When you add a data-controller attribute to an element, Stimulus reads the identifier from the attribute’s value and creates a new instance of the corresponding controller class. Stimulus invokes the connect() method anytime the controller connects to the DOM.

From the docs

<p data-controller="hello">
  This text will change!
// app/javascripts/hello_controller.js

import { Controller } from '@hotwired/stimulus'

export default class extends Controller {
  connect() {
    console.log('hello_controller.js: ', this.element)
    this.element.textContent = 'Hello World!'

This should yield.

<p>Hello World</p>

when the page with the html load. We can do a slightly more complex example.

<div data-controller="toggle">
  <a href="#" data-action="click->toggle#toggle">Show</a>
  <p data-toggle-target="content">Hello World</p>


  • click is action
  • toggle#toggle means toggle_controller.js#toggle
  • data-toggle-target, where toggle is controller name.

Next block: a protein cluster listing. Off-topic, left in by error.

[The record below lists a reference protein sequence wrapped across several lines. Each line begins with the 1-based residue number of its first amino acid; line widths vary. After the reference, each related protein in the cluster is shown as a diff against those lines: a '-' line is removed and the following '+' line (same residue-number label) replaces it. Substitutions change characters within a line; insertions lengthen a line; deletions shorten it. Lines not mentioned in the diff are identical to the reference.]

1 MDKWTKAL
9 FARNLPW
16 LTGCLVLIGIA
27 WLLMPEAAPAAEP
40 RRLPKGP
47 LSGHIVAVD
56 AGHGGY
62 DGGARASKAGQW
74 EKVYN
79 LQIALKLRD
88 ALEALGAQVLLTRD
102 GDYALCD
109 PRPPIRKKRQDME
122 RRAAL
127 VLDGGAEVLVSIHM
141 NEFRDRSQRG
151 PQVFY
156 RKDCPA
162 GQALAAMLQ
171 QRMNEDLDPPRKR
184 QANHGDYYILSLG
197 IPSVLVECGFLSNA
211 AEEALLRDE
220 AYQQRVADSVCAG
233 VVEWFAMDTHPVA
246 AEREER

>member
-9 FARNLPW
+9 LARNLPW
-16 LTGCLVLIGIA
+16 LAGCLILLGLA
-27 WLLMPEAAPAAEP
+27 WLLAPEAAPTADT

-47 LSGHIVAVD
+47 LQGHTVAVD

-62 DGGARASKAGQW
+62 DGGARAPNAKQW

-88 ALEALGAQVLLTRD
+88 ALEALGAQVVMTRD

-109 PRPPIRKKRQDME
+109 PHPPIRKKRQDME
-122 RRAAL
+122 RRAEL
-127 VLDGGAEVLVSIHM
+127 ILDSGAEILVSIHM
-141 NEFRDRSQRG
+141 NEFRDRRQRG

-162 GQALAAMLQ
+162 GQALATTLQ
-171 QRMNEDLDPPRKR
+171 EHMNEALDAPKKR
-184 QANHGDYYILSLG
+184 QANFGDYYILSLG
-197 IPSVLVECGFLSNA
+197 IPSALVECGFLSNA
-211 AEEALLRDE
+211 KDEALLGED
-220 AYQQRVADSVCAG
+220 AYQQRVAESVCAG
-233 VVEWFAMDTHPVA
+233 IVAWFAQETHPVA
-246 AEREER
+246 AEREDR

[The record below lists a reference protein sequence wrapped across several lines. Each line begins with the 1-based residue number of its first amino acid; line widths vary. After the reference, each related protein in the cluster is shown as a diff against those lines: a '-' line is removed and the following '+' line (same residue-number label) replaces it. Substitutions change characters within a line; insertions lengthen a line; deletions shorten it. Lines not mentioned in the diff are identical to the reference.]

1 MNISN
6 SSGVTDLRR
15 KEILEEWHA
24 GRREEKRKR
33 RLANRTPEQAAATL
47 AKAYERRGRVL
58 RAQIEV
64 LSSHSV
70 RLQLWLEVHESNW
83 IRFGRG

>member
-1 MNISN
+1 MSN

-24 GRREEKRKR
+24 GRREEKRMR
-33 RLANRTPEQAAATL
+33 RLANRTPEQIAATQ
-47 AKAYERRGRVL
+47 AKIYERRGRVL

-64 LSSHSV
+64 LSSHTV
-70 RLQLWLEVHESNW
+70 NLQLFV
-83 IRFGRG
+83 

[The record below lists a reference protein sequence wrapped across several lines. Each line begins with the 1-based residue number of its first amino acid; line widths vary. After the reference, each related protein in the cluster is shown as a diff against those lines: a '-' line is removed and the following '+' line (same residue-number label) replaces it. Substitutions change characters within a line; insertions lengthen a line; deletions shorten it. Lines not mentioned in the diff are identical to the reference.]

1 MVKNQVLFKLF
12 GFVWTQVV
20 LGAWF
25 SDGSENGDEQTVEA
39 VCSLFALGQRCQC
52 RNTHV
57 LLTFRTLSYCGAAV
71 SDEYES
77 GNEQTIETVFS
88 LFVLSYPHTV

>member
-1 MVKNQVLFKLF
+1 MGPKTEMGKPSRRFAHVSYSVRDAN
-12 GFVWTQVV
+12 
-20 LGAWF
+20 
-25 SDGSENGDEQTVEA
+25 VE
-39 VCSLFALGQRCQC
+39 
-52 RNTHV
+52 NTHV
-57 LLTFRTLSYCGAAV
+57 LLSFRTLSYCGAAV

So for search_controller.js it would be data-search-target. Read more at the docs

// app/javasctips/toggle_controller.js

import {Controller} from "@hotwired/stimulus"

export default class extends Controller {
  static targets = ["content"];

  toggle() {
    let hiddenClass = "hidden"

Stimulus and Turbo: Streamlining Interactions in Rails 7

In Rails 7, two key libraries, Stimulus and Turbo, work together to create faster, more dynamic, and engaging web applications. Let’s delve into their individual roles and how they contribute to Rails 7’s efficiency:

Turbo, on the other hand, deals with serving js requests, used mostly for form submissions, delete items without reloading page, updating cart etc.And avoid doing fetch, and rendering on client side with js.